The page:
The fourth Covid wave will be fundamentally different from previous ones in Hungary thanks to the country’s vaccination drive, the prime minister’s chief of staff told a government press briefing on Wednesday, adding that Hungary was among Europe’s “safest and freest” counties today in terms of the effects of the coronavirus pandemic. Gergely Gulyás said the government had no intention of bringing back lockdowns.
He said the elderly were still vulnerable, and appealed to people who have not got vaccinated to do so. Gulyás said booster jabs were primarily recommended for people over the age of 60. The government has done everything it could to facilitate the vaccination of the elderly, he said, adding that all data indicated that the vaccine reduced the risk of hospitalisation and death from Covid. Hungary has plenty of vaccines available, and
it will join EU procurements of vaccines for the under-12s should a vaccine be approved for this age group,
Hungary has 3.3 million doses of Pfizer and Moderna vaccines in stock, in addition to 1.5 million doses of AstraZeneca, some 300,000 doses of Jansen, 77,000 doses of Russia’s Sputnik jab and 2.6 million of China’s Sinopharm vaccine, he said. Meanwhile, Gulyás noted the government has asked lawmakers to prolong the special measures related to Covid until Jan. 1, adding that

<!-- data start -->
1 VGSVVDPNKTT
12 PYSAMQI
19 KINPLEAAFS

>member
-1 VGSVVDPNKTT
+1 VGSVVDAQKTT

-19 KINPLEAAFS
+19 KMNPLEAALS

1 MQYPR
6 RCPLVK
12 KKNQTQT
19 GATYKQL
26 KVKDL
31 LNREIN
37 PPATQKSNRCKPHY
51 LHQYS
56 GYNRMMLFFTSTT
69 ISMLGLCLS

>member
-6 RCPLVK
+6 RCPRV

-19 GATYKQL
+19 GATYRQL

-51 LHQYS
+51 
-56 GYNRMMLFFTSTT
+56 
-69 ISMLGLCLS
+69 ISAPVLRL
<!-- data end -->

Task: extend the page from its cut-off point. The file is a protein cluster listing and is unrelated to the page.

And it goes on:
this had no bearing on people’s fundamental freedoms.
He added past restrictions such as curbs on public gatherings and curfews have been lifted, so given an extension of emergency measures it will be possible to hold demonstrations, for example. The government’s reactive capabilities will be maintained if lawmakers agree to prolong the special measures, Gulyás said.
Meanwhile, he insisted that rising caseload was not expected to have a corresponding effect on hospital admissions or deaths.
He said immunity certificates were still relevant and it was possible they would gain in importance.
The minister said the government had ‘outperformed’ its pledge to create more jobs than those destroyed by the coronavirus pandemic, and cited recent data showing
a record number of 4,704,000 employed in Hungary today,
adding that this number was at a record high since the change in political system 31 years ago.
Regarding the country’s economic performance, Gulyás said third quarter growth fuelled reason for optimism, and the 5.5 percent growth target — a precondition for providing families raising children an annual personal income tax refund at the level of the average wage next spring — was graspable. As regards tourism, the sector set a record this summer, he said.